Lilly Likes Explores some of Amsterdam’s More Unusual Attractions.
In truth, we were a little scared to start writing about the torture museum in Amsterdam. We were sort of ignoring it in the hope that it would go away. Unfortunately, humans are cruel and mostly stupid, and torture is not a thing that we can just obliterate from the history books.
We must acknowledge the mistakes we have made in the past in order to ensure they aren’t repeated. So, we are going to plough ahead with the torture museum as a culturally significant location in Amsterdam… even if we don’t necessarily see it as an “attraction”.
Let’s have a TW, just in case.
Trigger Warning: Torture.
We won’t go into unnecessary detail, but you might be more comfortable elsewhere. If you do want something that will feed your curiosity without the violence, check out this blog on Ripley’s, or read about Micropia, instead.
Now that we are all comfortable, let’s talk torture… and what exactly you would put inside a torture museum, if you opened one.
What’s Inside the Torture Museum?
The torture museum is devoted to documenting the horrible history of Europe. As they point out, up until the last hundred years or so, every town in Europe would have a rack in the marketplace. Prisoners would be punished by placement in the stocks, gallows would stand in market squares… and the hangman’s role was a paid position.
If we take a hat-tip towards European Aristocracy we see a plethora of dead Kings, Queens, and lesser nobles. In some cities, the guillotine was a normal Friday night experience.
Somehow, the Torture Museum in Amsterdam has managed to acquire and preserve over 40 different instruments of torture. From the inquisitor’s chair to a preserved, working guillotine, they have one of just about everything. Walking around the exhibits is chilling enough – but when you add in the fact that most of these instruments have seen genuine past use, you can’t help but get shivers down your spine.
Punishment Versus Torture Methods
There are (believe it or not) two different types of torture. There is the type used to extract information from a suspect. Then there is torture that is executed as a punishment. Torture methods all have one thing in common, however. They existed to create the most possible pain for the longest possible time. The aim was not to kill, but to tease out the death or cause pain without killing.
As you can imagine, victims often die from their wounds eventually. Either through the torture or after the release. If they don’t die, their minds are never quite the same again. Human beings are cruel. What sort of a mind does it take to be able to inflict that kind of pain on another?
Instruments in the collection
Some of the instruments and gruesome detail of their use included in the collection are:
- The Thumb Screw
- The Pressure Plates
- The Sling
- The Judas Cradle
- The Garotte
- The Saw
- The Sword
- The Skullcracker
As you can imagine, seeing these instruments first-hand is not for the faint hearted. You can learn about each of their instruments of torture over on their site.
Special Events and Sad Stories
As well as providing some 40 varied exhibits on torture methods, the museum holds special events to mark certain morbid occasions in the city’s history. For example, in the summer of 2020 they held a commemoration event of the decapitation of Dutch Statesman Johan van Oldenbarneveld, at the inner court of the Hague. John was held against his will for months without access to pen and paper, in solitude, and was tried without being allowed to form his case. He was 71 years old.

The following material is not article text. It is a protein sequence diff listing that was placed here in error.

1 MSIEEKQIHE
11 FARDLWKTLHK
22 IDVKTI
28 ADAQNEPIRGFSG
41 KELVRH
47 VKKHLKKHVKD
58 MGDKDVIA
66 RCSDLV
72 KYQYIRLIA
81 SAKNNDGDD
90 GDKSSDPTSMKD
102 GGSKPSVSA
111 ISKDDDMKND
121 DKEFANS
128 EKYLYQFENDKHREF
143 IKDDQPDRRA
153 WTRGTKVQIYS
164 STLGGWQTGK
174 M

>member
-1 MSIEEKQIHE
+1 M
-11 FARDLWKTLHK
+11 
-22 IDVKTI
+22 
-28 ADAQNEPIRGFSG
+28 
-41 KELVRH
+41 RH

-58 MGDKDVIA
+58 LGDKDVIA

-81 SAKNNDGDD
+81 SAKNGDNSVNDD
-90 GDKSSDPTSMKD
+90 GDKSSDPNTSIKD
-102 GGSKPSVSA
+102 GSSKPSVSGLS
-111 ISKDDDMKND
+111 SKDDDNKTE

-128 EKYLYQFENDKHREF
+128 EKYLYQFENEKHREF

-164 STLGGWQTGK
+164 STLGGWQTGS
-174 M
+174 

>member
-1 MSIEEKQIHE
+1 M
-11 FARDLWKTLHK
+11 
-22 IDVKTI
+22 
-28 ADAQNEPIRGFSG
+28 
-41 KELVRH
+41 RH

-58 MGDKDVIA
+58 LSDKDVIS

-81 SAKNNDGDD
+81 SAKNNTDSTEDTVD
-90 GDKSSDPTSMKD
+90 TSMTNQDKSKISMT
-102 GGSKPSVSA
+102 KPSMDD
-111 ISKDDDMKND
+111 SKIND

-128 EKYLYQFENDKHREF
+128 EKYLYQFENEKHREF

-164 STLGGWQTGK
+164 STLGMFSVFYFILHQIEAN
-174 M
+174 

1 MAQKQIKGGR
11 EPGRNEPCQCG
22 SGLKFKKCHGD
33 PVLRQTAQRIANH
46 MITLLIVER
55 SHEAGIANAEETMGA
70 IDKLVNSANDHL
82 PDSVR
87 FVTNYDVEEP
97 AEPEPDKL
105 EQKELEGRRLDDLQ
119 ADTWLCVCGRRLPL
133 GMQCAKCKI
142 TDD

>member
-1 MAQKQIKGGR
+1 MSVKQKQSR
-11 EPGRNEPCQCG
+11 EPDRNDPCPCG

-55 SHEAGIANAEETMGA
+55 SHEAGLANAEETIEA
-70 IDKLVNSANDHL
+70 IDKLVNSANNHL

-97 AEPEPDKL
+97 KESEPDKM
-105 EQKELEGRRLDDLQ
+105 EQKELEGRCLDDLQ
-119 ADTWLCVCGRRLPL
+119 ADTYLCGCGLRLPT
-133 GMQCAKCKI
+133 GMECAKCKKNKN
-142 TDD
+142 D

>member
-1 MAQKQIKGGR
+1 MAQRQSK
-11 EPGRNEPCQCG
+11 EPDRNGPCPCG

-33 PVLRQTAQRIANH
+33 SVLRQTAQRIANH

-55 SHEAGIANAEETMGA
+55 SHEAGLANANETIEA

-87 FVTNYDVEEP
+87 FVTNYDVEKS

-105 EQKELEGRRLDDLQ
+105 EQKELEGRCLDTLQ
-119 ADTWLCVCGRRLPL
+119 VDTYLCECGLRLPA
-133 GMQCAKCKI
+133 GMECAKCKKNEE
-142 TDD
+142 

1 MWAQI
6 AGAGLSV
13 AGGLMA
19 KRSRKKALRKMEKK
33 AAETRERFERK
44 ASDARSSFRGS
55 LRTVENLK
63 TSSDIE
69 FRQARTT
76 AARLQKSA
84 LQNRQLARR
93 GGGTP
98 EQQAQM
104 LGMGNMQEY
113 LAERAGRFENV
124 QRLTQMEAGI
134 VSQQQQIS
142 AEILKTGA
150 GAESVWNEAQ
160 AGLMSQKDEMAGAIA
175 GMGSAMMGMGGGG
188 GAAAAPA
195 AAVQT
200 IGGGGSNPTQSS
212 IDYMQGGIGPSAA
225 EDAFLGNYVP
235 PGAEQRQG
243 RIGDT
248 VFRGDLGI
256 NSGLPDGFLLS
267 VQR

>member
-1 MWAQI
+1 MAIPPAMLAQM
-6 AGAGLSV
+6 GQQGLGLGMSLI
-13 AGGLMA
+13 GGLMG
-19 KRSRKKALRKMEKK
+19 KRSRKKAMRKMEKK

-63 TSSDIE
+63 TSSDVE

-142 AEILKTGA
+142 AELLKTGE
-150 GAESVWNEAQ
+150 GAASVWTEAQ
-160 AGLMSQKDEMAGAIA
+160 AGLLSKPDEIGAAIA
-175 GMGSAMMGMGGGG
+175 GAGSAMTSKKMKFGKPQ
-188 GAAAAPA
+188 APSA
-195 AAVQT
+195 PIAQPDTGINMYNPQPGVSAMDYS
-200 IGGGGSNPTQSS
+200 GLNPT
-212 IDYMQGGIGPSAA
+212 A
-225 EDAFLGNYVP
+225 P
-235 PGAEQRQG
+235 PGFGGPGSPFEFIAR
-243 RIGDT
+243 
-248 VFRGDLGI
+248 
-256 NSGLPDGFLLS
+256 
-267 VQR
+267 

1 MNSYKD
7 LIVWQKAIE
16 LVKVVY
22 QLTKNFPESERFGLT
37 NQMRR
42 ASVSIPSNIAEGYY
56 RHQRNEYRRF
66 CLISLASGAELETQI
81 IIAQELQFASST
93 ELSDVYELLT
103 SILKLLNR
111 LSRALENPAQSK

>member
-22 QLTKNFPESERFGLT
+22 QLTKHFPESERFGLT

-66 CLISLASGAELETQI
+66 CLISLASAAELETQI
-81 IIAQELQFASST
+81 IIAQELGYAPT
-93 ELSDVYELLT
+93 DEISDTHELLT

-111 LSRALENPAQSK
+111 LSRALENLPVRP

The History of torture
They document the history of torture. How it started, how it evolved, and what the modern world retains from our horrific past. It talks about what we learned from all of this, and about the lives of those who carried out such punishments.
They have an interesting take on the role of the executioners, torturers, and hangmen. It is interesting to learn about life from their point of view. In any given town, the torturers and executioners would be the most hated people in the community. Even so, they would be respected and feared. Their families would receive the best, loathed, treatment in town. They would be despised – yet necessary. It was a weird way to live.
Educational Tours at the Torture Museum
The most gruesome fact that we found out about this place, is that they do school tours. That’s right, you can book your class in for a horrible history lesson, right here at torture central. Let them sit in the inquisitor’s chair and take photos… a great way to spend an afternoon. As far as school tours go it would be up there as one to remember.
Where and When (and Why)?
But Seriously – the Torture Museum is an excellent way to reflect on the past mistakes of mankind. Whether you want inspiration for your next top Hollywood horror film, or whether you just want to scare your friends, this is a great place to visit.
You will find the Torture Museum opposite the flower market on Singel 449. They open for visitors but Covid restrictions may apply so make sure you call and book in advance.
The Lilly Likes Verdict?
Does Lilly like the Torture Museum? If she’s honest, it’s not at the top of her list of places to visit. She also advises that you do not go there if you are high, as you might pass out. When you wake up from a whitey, the last place you want to be is in the torture museum. Decapitated heads, bloody spikes, and rusty weapons are not something you want to wake up to.
The verdict is that the Torture Museum is brilliant for research, a great way to give your students nightmares, and perfect for the morbidly minded. Otherwise, maybe go see the tulip fields. Amsterdam is full of surprises and this place is one of them.